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For first time in history, Muslim judge appointed to Supreme Court of Canada

Canadian Prime Minister Justin Trudeau made a historic decision on Thursday to appoint the first non-white judge to Canada’s Supreme Court.

The Canadian Prime Minister wrote on his Twitter account: “Justice Mahmud Jamal has had a distinguished career, throughout which he’s remained dedicated to serving others. He’ll be a valuable asset to the Supreme Court – and that’s why, today, I’m announcing his historic nomination to our country’s highest court.”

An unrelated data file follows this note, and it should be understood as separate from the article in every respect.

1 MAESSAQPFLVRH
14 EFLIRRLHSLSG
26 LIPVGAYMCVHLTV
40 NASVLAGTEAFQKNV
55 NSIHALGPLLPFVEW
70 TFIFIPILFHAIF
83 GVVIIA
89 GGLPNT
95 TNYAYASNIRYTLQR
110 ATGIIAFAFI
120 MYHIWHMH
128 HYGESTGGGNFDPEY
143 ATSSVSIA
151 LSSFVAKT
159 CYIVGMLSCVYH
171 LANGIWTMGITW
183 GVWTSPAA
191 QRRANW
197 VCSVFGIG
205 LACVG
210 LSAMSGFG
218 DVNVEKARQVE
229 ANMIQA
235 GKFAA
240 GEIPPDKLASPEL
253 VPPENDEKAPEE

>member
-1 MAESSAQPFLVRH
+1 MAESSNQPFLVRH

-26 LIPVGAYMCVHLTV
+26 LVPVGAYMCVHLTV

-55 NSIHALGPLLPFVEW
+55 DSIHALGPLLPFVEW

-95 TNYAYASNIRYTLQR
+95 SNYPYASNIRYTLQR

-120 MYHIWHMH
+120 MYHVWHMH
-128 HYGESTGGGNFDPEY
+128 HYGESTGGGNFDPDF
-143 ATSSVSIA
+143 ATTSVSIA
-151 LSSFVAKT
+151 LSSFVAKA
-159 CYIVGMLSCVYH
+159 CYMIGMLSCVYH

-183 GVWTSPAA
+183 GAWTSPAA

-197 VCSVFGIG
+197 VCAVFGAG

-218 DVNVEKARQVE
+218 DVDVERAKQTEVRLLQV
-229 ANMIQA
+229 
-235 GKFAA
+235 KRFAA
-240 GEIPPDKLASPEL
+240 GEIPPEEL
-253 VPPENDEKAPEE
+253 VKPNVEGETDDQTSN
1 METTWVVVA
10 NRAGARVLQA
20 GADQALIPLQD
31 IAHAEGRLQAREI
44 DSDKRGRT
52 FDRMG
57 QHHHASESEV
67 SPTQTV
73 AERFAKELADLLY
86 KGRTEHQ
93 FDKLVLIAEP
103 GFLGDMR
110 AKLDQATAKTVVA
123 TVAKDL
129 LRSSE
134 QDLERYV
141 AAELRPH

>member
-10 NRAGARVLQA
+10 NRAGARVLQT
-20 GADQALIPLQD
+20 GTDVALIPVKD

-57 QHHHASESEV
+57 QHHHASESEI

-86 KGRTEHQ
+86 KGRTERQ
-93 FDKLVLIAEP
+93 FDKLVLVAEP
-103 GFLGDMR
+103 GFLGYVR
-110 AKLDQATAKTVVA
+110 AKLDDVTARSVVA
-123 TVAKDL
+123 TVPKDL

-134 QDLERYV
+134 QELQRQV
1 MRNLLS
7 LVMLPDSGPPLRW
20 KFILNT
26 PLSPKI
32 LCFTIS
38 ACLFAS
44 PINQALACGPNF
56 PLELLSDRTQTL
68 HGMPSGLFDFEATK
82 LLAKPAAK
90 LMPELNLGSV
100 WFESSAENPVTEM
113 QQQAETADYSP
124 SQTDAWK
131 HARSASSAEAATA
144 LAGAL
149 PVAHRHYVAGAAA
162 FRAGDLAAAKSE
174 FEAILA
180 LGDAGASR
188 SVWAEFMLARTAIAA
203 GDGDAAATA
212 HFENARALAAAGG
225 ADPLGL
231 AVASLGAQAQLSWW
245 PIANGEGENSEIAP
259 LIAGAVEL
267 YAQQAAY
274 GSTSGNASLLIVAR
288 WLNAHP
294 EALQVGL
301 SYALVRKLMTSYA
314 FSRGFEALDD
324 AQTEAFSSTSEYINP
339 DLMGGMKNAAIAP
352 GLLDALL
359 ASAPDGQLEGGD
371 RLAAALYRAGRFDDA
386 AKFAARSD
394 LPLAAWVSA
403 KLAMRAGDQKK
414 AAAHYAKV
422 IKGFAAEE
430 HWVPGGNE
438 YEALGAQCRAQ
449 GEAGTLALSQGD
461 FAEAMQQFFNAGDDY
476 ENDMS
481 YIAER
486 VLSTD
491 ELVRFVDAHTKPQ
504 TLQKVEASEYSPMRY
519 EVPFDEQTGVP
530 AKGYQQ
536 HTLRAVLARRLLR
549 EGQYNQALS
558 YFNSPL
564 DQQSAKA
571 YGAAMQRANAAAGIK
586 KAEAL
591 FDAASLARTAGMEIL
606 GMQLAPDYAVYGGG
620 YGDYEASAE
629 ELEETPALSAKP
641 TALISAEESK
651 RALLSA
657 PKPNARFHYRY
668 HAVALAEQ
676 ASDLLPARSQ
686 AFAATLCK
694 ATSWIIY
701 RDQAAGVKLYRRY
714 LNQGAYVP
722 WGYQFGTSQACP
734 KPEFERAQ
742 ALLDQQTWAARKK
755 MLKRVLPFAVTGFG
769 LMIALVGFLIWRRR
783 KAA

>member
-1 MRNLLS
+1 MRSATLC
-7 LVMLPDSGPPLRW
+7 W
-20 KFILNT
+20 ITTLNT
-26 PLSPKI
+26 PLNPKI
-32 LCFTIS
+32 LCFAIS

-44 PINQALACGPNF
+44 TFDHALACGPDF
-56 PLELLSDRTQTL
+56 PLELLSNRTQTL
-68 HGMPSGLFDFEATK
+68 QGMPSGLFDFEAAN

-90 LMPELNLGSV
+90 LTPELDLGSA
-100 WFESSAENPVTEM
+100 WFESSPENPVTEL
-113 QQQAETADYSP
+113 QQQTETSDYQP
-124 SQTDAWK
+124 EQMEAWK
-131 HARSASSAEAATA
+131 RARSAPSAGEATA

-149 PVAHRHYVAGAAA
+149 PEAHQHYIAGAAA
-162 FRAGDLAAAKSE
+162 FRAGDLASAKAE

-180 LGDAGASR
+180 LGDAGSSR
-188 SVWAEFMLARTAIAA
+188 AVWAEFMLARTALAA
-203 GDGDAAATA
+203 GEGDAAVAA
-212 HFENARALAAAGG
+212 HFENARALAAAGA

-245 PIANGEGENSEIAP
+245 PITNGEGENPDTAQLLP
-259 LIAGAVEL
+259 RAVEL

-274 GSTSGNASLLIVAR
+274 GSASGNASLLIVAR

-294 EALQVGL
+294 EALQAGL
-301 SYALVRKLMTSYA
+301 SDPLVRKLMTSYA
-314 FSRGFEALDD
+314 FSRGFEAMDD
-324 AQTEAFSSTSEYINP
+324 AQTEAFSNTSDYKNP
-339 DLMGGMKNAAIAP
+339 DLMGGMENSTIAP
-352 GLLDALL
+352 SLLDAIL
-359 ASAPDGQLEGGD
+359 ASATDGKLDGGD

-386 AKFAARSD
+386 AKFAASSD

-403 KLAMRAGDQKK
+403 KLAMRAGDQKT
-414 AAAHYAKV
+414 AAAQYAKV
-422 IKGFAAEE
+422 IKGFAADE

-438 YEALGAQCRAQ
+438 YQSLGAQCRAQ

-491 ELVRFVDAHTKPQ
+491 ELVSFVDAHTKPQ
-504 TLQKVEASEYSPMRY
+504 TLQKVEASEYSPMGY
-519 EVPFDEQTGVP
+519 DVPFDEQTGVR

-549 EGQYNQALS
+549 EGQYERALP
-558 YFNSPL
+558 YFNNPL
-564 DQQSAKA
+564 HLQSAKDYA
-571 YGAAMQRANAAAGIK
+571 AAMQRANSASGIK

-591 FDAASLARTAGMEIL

Trudeau said there was a need to address systemic racism in Canada.

Jamal has served as a judge at the Ontario Court of Appeals since 2019, trained as a lawyer and appeared before the Supreme Court in 35 appeals to address a range of civil, constitutional, criminal and regulatory issues.

Jamal was born in the Kenyan capital Nairobi in 1967 and immigrated with his family to the UK in 1969, where he said that he was ridiculed and harassed because of his name, religion and skin color, before moving to Canada in 1981.

Edited translation from Al-Masry Al-Youm

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